Monday, May 9, 2011

Hate America

This idea is a continuation of my previous post about this same topic, Undivided devotion to the Lord. Since it is the same argument but a different text of scripture, I will simply just copy that argument verbatim, with just a few modifications. This passage is Luke 14:26

Jesus says,
If anyone comes to me and does not hate his country, fellow-citizens, place of birth—yes, even their own life—such a person cannot be my disciple.

This is a powerful passage. This pericope isn't about patriotism and politics, but about discipleship. It is one of those passages that the American church has done away with completely, or at least largely marginalized. It's usually explained away by saying it's an order of magnitude. The strongest wording on it comes from David Platt in his book Radical: Taking Back Your Faith from the American Dream. He says it means our devotion to Christ should be so strong, our earthly relationships should look like hate in comparison. Most people just say it means you can't love man more than God, and should it come down to it, you should give up your relationships - for example - if your family were to expel you because of your beliefs.

Family is placed even above patriotism. The duty to your family is before the nation. (There are some ultra-nationalistic people who claim duty to country comes first, but in general, the family comes first.) This is why I even went back to talking about family before I went into patriotism.

If the family is the highest priority for Christians, even above our duty to the nation, how much more does this passage apply when you put it in context of politics? Or employment? Or any lesser thing?

Yet I assume phrasing this passage in this way may be even more scandalous for many.

Christ immediately follows this saying,
Suppose one of you wants to build a tower. Won’t you first sit down and estimate the cost to see if you have enough money to complete it? For if you lay the foundation and are not able to finish it, everyone who sees it will ridicule you, saying, ‘This person began to build and wasn’t able to finish.’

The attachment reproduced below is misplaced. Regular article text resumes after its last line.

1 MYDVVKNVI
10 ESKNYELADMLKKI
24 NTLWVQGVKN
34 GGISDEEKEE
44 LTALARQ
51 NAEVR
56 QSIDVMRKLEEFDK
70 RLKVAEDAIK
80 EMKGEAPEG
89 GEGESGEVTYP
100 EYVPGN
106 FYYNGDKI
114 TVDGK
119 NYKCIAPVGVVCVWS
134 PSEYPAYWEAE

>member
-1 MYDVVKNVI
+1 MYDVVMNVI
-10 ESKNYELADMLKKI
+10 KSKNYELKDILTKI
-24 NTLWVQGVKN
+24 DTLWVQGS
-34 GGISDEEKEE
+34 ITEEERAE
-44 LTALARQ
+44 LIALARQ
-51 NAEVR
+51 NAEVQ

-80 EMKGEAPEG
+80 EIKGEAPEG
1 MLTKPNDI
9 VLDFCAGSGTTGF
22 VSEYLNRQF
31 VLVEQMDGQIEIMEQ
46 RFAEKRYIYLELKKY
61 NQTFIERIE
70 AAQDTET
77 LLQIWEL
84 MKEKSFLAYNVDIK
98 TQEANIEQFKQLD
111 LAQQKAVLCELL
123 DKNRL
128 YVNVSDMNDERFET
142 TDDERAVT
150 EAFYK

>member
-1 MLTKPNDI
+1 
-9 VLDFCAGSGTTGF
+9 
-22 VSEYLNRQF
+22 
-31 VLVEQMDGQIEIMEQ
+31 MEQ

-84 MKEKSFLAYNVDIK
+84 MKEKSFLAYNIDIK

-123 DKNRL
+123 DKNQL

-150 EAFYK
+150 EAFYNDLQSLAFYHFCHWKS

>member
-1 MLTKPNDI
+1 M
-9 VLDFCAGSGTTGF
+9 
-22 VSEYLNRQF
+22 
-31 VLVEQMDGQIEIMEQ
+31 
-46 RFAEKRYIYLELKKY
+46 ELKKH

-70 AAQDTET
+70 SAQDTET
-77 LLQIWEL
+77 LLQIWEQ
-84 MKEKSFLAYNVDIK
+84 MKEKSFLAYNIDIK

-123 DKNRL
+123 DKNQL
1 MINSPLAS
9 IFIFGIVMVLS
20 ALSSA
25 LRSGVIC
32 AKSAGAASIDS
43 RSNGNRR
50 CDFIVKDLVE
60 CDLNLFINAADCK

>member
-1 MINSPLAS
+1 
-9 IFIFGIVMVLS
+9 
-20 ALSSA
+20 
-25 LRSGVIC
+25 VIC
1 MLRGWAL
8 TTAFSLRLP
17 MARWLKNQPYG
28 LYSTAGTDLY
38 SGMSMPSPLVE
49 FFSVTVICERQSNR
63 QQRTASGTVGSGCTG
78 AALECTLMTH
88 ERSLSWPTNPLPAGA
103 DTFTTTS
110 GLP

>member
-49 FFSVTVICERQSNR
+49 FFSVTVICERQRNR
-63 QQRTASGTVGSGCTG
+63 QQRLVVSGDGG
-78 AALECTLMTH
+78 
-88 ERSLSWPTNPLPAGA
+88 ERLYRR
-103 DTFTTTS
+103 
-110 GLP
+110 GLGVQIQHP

I added emphasis here. It's usually said, "count the cost." Christ is challenging us to really consider what earthly attachments we possess, and how they affect our place in the Kingdom of Heaven. He wants us to let go of our attachments to this world.

We're very much attached to our national politics. Our government. Our money ... Isn't that why we have protests against taxation? We want to hold onto our money. Some are calling for revolution, because they're willing to fight and kill to hold onto the treasures they've built up in this world.

If anyone comes to me and does not hate America, such a person cannot be my disciple. And whoever does not submit to government oppression while you carry out my work cannot be my disciple.

1 comment:

His Name Extoled said...

Our views are similar when it comes to Nationalism I think. We're coming at it from very different angles, but all I can say to this is Amen.

"After this I looked, and behold, a great multitude that no one could number, from every nation, from all tribes and peoples and languages, standing before the throne and before the Lamb, clothed in white robes, with palm branches in their hands, and crying out with a loud voice, 'Salvation belongs to our God who sits on the throne, and to the Lamb!'" - Rev. 7.9-10
"And Jesus came and said to them, 'All authority in heaven and on earth has been given to me. 19 Go therefore and make disciples of all nations, baptizing them in [2] the name of the Father and of the Son and of the Holy Spirit, 20 teaching them to observe all that I have commanded you. And behold, I am with you always, to the end of the age.'" - Matt 28.18-20

I'm pretty sure American centered living is pretty much against the very design of heaven and the nature of the gospel itself, yes?